Abdulla Alshehi, a businessman from the United Arab Emirates (UAE), plans to tow an iceberg from Antartica to the Arabian Gulf in an effort to supply the dry Arab Emirates with a steady supply of drinkable water.

The businessman, however, plans to trial this project’s viability first by towing a smaller iceberg to one of two cities – Cape Town, or Perth in Australia.

During an interview with Euronews, Alshehi said that the preliminary testing for this project may cost as much as $80-million, and the project’s overall cost is estimated to cost between $100-150 million. The iceberg may also measure at two kilometres by 500 metres.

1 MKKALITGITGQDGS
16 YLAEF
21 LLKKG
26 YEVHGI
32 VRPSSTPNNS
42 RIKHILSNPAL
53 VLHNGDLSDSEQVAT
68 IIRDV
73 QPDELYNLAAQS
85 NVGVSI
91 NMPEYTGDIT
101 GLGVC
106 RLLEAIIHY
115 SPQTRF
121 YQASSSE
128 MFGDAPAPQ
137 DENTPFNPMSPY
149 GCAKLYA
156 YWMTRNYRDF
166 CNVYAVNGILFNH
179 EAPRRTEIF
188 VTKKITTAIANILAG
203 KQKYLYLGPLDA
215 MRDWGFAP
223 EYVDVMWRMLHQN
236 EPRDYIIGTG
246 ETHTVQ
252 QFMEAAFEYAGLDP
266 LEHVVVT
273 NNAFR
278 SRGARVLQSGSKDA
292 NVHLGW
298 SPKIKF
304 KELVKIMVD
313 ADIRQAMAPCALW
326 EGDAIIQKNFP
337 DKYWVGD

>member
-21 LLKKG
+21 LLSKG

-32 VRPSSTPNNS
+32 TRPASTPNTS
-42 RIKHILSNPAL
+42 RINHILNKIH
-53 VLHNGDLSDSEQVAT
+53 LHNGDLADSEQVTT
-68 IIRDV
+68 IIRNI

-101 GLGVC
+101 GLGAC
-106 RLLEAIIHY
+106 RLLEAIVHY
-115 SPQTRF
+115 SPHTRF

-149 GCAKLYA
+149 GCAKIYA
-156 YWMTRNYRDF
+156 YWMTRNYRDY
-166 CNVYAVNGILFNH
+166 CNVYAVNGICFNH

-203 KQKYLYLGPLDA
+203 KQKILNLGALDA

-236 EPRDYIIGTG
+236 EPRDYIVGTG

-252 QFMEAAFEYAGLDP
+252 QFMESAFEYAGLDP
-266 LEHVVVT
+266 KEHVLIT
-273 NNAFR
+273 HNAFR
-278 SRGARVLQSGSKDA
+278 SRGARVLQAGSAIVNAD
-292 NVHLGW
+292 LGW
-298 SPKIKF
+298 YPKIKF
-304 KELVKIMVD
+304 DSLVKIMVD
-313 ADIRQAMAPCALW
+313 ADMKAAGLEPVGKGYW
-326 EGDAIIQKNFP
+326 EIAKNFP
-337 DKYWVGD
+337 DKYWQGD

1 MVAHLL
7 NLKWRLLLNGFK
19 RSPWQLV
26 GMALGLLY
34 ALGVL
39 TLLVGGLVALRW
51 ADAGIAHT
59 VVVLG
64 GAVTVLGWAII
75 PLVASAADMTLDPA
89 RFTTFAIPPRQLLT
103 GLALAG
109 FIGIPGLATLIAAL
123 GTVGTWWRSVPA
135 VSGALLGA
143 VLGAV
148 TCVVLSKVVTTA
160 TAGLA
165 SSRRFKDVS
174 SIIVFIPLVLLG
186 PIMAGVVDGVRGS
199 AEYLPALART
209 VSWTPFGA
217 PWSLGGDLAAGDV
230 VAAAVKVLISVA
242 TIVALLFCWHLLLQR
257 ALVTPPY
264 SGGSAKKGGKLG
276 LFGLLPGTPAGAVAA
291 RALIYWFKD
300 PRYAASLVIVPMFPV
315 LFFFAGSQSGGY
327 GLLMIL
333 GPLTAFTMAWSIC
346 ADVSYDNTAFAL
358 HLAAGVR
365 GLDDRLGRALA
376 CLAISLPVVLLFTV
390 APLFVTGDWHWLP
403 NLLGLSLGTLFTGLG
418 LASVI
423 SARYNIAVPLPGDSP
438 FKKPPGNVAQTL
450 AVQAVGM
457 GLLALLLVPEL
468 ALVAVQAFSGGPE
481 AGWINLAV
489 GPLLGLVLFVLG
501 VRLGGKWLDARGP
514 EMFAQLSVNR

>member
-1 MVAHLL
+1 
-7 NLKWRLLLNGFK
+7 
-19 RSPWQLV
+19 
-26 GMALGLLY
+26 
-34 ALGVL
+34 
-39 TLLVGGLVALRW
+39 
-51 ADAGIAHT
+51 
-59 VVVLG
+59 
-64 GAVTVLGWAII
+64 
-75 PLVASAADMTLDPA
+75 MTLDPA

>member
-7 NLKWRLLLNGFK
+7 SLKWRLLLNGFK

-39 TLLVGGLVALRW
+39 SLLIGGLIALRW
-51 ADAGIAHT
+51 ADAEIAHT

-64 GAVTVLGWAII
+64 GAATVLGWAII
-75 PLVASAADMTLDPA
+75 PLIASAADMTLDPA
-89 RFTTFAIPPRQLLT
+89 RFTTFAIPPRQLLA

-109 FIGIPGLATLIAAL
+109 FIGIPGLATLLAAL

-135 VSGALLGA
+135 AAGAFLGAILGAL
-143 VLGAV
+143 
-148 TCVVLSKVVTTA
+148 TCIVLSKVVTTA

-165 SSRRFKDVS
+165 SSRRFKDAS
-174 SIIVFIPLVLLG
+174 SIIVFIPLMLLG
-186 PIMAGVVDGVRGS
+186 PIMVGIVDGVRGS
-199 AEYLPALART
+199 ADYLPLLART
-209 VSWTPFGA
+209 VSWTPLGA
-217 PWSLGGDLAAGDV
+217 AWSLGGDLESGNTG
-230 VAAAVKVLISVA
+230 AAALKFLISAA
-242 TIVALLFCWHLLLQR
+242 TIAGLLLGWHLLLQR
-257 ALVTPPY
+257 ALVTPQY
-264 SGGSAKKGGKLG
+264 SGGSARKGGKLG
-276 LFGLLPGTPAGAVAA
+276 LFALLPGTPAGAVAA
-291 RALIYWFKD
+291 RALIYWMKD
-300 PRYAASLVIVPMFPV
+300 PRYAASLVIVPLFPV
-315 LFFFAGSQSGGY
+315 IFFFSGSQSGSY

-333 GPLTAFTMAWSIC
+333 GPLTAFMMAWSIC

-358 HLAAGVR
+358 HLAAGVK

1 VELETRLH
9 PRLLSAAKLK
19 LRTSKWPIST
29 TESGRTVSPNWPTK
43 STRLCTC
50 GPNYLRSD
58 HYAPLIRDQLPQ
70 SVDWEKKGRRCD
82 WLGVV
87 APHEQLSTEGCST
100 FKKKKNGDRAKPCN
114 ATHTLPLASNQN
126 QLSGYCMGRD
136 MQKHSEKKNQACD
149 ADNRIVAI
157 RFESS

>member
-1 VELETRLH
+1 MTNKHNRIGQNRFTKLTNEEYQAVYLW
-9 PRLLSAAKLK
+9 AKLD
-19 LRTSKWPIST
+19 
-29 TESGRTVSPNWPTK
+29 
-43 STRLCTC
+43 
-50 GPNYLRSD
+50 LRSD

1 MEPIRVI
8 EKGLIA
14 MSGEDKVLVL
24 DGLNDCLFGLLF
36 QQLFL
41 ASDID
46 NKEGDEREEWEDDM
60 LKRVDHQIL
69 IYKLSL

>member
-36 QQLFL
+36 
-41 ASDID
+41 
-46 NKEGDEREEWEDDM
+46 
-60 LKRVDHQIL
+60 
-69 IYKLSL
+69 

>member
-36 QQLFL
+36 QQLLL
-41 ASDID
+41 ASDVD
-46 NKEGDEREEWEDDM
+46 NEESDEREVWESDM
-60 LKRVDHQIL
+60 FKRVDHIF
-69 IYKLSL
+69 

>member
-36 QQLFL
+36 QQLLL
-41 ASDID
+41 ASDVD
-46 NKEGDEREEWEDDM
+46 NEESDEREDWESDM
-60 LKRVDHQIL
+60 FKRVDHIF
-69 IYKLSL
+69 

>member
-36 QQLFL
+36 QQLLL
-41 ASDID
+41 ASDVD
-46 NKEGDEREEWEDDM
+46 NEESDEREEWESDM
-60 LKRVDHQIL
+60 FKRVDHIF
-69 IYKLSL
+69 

“It will be cheaper to bring in these icebergs and utilise them for freshwater rather than utilising the desalination water,” he said, “because desalination plants require a huge amount of capital investments. Desalination is pumping a huge amount of brine water to the Gulf, making the salinity of the seawater very high, killing even the fish and marine life on the Arabian Sea. So, we believe it will be a more economical and environmentally friendly project to utilise the icebergs’ water not only for the United Arab Emirates, but throughout the world.”

Alshehi is the managing director and founder of the National Advisory Bureau Limited, an advisory firm which specialises in recycling and energy generation.

A different controversial proposal to tow an iceberg to Cape Town in an effort to help alleviate the strain on the Mother City’s water resources was investigated and considered by the Water Research Commission when the Cape was in the grips of a water crisis, but did not go ahead.

Picture: Pixabay

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